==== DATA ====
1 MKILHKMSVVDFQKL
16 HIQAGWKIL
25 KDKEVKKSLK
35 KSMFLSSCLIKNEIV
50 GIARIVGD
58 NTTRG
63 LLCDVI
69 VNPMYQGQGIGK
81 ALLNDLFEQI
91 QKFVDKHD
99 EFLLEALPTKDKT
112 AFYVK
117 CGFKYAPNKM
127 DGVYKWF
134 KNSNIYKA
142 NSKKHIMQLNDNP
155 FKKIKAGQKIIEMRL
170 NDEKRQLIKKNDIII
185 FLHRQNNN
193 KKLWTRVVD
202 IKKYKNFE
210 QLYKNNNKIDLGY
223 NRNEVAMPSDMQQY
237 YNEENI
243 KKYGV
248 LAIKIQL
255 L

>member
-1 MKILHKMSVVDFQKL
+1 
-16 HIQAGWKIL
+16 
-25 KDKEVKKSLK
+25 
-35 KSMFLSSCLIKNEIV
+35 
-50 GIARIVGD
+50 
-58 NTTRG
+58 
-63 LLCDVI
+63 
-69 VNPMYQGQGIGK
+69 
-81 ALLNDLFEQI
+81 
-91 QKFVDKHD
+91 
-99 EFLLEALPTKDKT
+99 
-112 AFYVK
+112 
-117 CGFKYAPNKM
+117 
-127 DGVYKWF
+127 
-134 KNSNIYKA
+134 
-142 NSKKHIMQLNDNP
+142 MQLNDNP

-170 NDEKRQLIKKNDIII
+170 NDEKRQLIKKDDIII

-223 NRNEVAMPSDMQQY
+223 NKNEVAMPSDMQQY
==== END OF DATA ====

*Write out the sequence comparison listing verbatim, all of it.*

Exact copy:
1 MKILHKMSVVDFQKL
16 HIQAGWKIL
25 KDKEVKKSLK
35 KSMFLSSCLIKNEIV
50 GIARIVGD
58 NTTRG
63 LLCDVI
69 VNPMYQGQGIGK
81 ALLNDLFEQI
91 QKFVDKHD
99 EFLLEALPTKDKT
112 AFYVK
117 CGFKYAPNKM
127 DGVYKWF
134 KNSNIYKA
142 NSKKHIMQLNDNP
155 FKKIKAGQKIIEMRL
170 NDEKRQLIKKNDIII
185 FLHRQNNN
193 KKLWTRVVD
202 IKKYKNFE
210 QLYKNNNKIDLGY
223 NRNEVAMPSDMQQY
237 YNEENI
243 KKYGV
248 LAIKIQL
255 L

>member
-1 MKILHKMSVVDFQKL
+1 
-16 HIQAGWKIL
+16 
-25 KDKEVKKSLK
+25 
-35 KSMFLSSCLIKNEIV
+35 
-50 GIARIVGD
+50 
-58 NTTRG
+58 
-63 LLCDVI
+63 
-69 VNPMYQGQGIGK
+69 
-81 ALLNDLFEQI
+81 
-91 QKFVDKHD
+91 
-99 EFLLEALPTKDKT
+99 
-112 AFYVK
+112 
-117 CGFKYAPNKM
+117 
-127 DGVYKWF
+127 
-134 KNSNIYKA
+134 
-142 NSKKHIMQLNDNP
+142 MQLNDNP

-170 NDEKRQLIKKNDIII
+170 NDEKRQLIKKDDIII

-223 NRNEVAMPSDMQQY
+223 NKNEVAMPSDMQQY